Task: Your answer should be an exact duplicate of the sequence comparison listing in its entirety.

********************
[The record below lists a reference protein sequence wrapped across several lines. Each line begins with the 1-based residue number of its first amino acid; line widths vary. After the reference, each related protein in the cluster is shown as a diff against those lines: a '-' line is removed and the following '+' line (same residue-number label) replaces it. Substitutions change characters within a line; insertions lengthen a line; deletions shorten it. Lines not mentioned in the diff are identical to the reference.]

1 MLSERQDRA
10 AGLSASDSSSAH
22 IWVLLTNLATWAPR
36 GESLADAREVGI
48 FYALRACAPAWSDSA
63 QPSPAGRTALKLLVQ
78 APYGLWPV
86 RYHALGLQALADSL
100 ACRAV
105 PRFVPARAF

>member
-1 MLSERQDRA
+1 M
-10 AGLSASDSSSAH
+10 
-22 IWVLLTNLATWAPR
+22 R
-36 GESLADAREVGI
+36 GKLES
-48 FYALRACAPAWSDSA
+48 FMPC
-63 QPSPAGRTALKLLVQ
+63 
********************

[The record below lists a reference protein sequence wrapped across several lines. Each line begins with the 1-based residue number of its first amino acid; line widths vary. After the reference, each related protein in the cluster is shown as a diff against those lines: a '-' line is removed and the following '+' line (same residue-number label) replaces it. Substitutions change characters within a line; insertions lengthen a line; deletions shorten it. Lines not mentioned in the diff are identical to the reference.]

1 MLSERQDRA
10 AGLSASDSSSAH
22 IWVLLTNLATWAPR
36 GESLADAREVGI
48 FYALRACAPAWSDSA
63 QPSPAGRTALKLLVQ
78 APYGLWPV
86 RYHALGLQALADSL
100 ACRAV
105 PRFVPARAF

>member
-1 MLSERQDRA
+1 M
-10 AGLSASDSSSAH
+10 
-22 IWVLLTNLATWAPR
+22 R
-36 GESLADAREVGI
+36 GKLES
-48 FYALRACAPAWSDSA
+48 FMPC
-63 QPSPAGRTALKLLVQ
+63 